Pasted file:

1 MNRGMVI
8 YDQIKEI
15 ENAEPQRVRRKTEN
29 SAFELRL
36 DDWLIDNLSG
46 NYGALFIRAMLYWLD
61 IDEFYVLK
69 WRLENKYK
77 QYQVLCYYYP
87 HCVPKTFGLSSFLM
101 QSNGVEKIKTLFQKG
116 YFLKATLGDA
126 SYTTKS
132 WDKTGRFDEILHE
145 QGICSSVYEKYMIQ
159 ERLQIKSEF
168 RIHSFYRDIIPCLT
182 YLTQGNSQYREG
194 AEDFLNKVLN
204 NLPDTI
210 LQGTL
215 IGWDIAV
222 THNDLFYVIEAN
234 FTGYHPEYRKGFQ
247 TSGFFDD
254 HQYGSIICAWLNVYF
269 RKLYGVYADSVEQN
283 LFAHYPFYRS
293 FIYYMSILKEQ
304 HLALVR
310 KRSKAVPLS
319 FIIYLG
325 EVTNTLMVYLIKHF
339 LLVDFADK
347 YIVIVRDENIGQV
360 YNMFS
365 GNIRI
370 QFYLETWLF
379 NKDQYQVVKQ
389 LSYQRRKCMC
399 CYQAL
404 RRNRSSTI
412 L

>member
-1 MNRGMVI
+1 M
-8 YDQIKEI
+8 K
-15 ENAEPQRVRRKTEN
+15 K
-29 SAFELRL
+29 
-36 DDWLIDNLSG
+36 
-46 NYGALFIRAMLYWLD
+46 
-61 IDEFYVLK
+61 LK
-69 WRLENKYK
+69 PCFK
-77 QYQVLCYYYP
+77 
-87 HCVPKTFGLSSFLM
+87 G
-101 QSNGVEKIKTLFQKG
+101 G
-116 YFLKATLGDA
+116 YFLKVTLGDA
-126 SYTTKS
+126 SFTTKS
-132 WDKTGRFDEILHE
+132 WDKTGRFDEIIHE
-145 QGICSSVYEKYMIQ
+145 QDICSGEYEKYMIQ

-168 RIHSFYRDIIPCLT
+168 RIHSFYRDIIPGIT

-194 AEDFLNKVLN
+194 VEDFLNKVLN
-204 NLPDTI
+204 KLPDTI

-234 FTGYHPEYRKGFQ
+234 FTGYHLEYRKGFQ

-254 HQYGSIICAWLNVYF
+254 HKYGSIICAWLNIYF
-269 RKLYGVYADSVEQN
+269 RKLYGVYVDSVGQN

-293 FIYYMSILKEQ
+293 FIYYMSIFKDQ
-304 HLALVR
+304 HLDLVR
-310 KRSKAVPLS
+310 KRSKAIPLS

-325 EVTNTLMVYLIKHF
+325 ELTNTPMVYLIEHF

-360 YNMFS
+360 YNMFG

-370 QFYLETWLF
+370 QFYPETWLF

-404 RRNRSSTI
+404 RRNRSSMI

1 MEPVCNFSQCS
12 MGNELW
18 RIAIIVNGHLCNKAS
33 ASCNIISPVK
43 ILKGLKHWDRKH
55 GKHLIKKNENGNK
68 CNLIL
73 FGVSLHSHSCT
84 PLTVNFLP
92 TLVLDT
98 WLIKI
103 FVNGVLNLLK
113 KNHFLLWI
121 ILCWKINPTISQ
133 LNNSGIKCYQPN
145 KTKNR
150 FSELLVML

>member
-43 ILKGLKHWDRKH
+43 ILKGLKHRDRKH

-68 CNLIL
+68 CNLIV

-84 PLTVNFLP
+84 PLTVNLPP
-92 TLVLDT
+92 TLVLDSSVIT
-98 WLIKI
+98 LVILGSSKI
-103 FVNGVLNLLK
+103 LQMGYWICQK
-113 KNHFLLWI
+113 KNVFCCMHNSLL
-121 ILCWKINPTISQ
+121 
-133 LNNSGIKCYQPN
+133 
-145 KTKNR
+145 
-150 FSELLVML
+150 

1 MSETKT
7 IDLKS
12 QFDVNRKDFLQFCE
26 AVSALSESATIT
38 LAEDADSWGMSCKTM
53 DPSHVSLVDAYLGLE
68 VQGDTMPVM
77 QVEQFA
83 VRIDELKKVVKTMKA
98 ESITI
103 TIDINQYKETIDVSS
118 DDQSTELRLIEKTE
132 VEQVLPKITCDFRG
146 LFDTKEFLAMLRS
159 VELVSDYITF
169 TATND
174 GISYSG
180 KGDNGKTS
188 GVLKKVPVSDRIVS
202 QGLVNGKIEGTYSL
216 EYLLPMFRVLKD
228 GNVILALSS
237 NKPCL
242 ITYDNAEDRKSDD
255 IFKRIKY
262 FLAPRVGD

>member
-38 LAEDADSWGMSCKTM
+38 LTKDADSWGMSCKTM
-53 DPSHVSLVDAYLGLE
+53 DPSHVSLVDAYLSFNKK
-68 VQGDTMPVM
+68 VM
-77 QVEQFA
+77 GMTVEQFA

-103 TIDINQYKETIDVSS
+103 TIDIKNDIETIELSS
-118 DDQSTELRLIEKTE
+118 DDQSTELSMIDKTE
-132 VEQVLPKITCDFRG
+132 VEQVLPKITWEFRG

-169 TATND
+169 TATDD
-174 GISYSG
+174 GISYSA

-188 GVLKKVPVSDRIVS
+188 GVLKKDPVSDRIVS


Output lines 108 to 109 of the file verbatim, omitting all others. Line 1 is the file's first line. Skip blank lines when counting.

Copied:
73 FGVSLHSHSCT
84 PLTVNFLP